Many of us with pre-existing conditions have been following the news about the future of healthcare in the United States. It really matters to us. Those of us with cystic fibrosis are heavily reliant on access not only to the best doctors, but also to all of the medications we need to stay healthy. This delicate balance to keep ourselves out of the hospital is why we find ourselves nervous about any change to our healthcare system.
Kate Marshall is an 18-year-old patient with CF from Maine who will attend Elon University in North Carolina this fall. She recently shared an article she wrote titled “Living with cystic fibrosis I worry about the AHCA” on Seacoastonline.com.
Kate starts out by writing about her 18th birthday, a major milestone for those of us living with cystic fibrosis.
“Turning  just a few days ago was a major celebration in my life. This is not only because I have officially entered adulthood, but have reached this milestone birthday living with a genetic disease: cystic fibrosis.”
For the first time, we see that half of the CF population is older than the age of 18. This advancement is a direct result of the scientific advancements and the introduction of new therapies.
However, despite the fight to make it to make it into adulthood, the threat of a sub-par healthcare system threatens this hard work. The CF community is complex, and all forms of comprehensive insurance and assistance are needed.
As Kate states in her article, “The American Health Care Act is a serious threat to not only myself, but to all residents of Maine living with a chronic illness. It is vital to have accessibility to adequate health insurance that will not come with higher premiums. As written, the AHCA allows states to let insurers charge higher prices to people with pre-existing conditions. Additionally, proposed annual and lifetime benefit caps, reduced eligibility and lack of adequate funding for Medicaid will negatively impact the course of my disease and all those living with any chronic condition.”
Cystic fibrosis is not easy to treat. It can require many medications and a variety of different equipment. Each of these necessary therapies can be incredibly expensive.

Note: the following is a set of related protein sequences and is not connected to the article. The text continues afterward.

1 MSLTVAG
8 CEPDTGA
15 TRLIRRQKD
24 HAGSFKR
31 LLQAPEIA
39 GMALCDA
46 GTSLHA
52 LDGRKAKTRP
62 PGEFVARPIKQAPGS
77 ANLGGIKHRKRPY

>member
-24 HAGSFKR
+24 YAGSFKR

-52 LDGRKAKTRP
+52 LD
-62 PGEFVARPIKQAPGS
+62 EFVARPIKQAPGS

Kate and many in the cystic fibrosis community and the CF Foundation share the same concerns. What is currently proposed is inadequate, and will have severe consequences on much of the CF community.
“Congress has a moral responsibility to pass a plan that will support everyone, beyond those considered healthy,” Kate writes. “Disease transcends political party and does not discriminate due to social or economic status. Then why is our current plan in jeopardy of being replaced by a plan that discriminates based upon all of these factors?”
Note: Cystic Fibrosis News Today is strictly a news and information website about the disease. It does not provide medical advice, diagnosis, or treatment. This content is not intended to be a substitute for professional medical advice, diagnosis, or treatment. Always seek the advice of your physician or other qualified health provider with any questions you may have regarding a medical condition. Never disregard professional medical advice or delay in seeking it because of something you have read on this website. The opinions expressed in this column are not those of Cystic Fibrosis News Today or its parent company, BioNews Services, and are intended to spark discussion about issues pertaining to cystic fibrosis.
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